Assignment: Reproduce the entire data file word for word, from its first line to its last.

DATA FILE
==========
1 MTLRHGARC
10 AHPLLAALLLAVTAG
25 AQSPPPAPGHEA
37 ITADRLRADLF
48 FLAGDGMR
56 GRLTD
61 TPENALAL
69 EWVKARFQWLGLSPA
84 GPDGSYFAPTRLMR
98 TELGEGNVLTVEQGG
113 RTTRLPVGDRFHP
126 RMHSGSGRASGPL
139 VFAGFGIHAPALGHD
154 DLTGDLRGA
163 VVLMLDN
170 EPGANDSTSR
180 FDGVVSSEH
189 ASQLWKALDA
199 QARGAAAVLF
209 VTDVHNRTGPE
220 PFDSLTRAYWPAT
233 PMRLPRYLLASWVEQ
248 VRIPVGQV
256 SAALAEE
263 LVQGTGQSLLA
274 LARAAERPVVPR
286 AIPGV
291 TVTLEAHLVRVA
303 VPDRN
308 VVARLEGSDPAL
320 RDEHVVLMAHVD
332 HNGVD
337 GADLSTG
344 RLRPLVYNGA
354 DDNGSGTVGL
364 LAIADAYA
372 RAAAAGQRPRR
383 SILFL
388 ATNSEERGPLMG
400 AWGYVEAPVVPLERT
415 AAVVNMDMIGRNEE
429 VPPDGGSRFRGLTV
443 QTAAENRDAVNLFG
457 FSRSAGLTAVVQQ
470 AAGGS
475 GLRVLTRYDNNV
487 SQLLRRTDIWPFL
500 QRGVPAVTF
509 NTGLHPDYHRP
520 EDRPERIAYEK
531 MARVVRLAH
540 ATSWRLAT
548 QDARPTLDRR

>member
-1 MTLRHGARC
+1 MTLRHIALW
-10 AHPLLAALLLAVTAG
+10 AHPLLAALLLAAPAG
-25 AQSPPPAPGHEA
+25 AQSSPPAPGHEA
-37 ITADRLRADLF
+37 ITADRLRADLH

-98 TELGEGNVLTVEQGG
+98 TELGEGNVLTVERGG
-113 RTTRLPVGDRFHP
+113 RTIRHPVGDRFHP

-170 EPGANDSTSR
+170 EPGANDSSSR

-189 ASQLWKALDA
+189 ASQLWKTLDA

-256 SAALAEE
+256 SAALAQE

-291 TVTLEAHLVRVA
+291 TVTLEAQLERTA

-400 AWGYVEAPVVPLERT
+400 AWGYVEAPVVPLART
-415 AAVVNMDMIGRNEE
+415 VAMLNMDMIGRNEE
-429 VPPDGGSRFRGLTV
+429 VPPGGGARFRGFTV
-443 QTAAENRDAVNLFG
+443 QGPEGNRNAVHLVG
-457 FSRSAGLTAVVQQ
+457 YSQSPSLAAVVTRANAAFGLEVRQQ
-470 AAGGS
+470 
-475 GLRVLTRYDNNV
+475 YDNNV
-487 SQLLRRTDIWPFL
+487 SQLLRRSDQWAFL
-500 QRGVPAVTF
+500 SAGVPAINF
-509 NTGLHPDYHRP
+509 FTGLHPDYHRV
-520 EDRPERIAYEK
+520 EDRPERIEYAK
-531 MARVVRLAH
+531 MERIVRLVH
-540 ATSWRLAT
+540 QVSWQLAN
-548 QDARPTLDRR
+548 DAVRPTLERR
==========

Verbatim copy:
1 MTLRHGARC
10 AHPLLAALLLAVTAG
25 AQSPPPAPGHEA
37 ITADRLRADLF
48 FLAGDGMR
56 GRLTD
61 TPENALAL
69 EWVKARFQWLGLSPA
84 GPDGSYFAPTRLMR
98 TELGEGNVLTVEQGG
113 RTTRLPVGDRFHP
126 RMHSGSGRASGPL
139 VFAGFGIHAPALGHD
154 DLTGDLRGA
163 VVLMLDN
170 EPGANDSTSR
180 FDGVVSSEH
189 ASQLWKALDA
199 QARGAAAVLF
209 VTDVHNRTGPE
220 PFDSLTRAYWPAT
233 PMRLPRYLLASWVEQ
248 VRIPVGQV
256 SAALAEE
263 LVQGTGQSLLA
274 LARAAERPVVPR
286 AIPGV
291 TVTLEAHLVRVA
303 VPDRN
308 VVARLEGSDPAL
320 RDEHVVLMAHVD
332 HNGVD
337 GADLSTG
344 RLRPLVYNGA
354 DDNGSGTVGL
364 LAIADAYA
372 RAAAAGQRPRR
383 SILFL
388 ATNSEERGPLMG
400 AWGYVEAPVVPLERT
415 AAVVNMDMIGRNEE
429 VPPDGGSRFRGLTV
443 QTAAENRDAVNLFG
457 FSRSAGLTAVVQQ
470 AAGGS
475 GLRVLTRYDNNV
487 SQLLRRTDIWPFL
500 QRGVPAVTF
509 NTGLHPDYHRP
520 EDRPERIAYEK
531 MARVVRLAH
540 ATSWRLAT
548 QDARPTLDRR

>member
-1 MTLRHGARC
+1 MTLRHIALW
-10 AHPLLAALLLAVTAG
+10 AHPLLAALLLAAPAG
-25 AQSPPPAPGHEA
+25 AQSSPPAPGHEA
-37 ITADRLRADLF
+37 ITADRLRADLH

-98 TELGEGNVLTVEQGG
+98 TELGEGNVLTVERGG
-113 RTTRLPVGDRFHP
+113 RTIRHPVGDRFHP

-170 EPGANDSTSR
+170 EPGANDSSSR

-189 ASQLWKALDA
+189 ASQLWKTLDA

-256 SAALAEE
+256 SAALAQE

-291 TVTLEAHLVRVA
+291 TVTLEAQLERTA

-400 AWGYVEAPVVPLERT
+400 AWGYVEAPVVPLART
-415 AAVVNMDMIGRNEE
+415 VAMLNMDMIGRNEE
-429 VPPDGGSRFRGLTV
+429 VPPGGGARFRGFTV
-443 QTAAENRDAVNLFG
+443 QGPEGNRNAVHLVG
-457 FSRSAGLTAVVQQ
+457 YSQSPSLAAVVTRANAAFGLEVRQQ
-470 AAGGS
+470 
-475 GLRVLTRYDNNV
+475 YDNNV
-487 SQLLRRTDIWPFL
+487 SQLLRRSDQWAFL
-500 QRGVPAVTF
+500 SAGVPAINF
-509 NTGLHPDYHRP
+509 FTGLHPDYHRV
-520 EDRPERIAYEK
+520 EDRPERIEYAK
-531 MARVVRLAH
+531 MERIVRLVH
-540 ATSWRLAT
+540 QVSWQLAN
-548 QDARPTLDRR
+548 DAVRPTLERR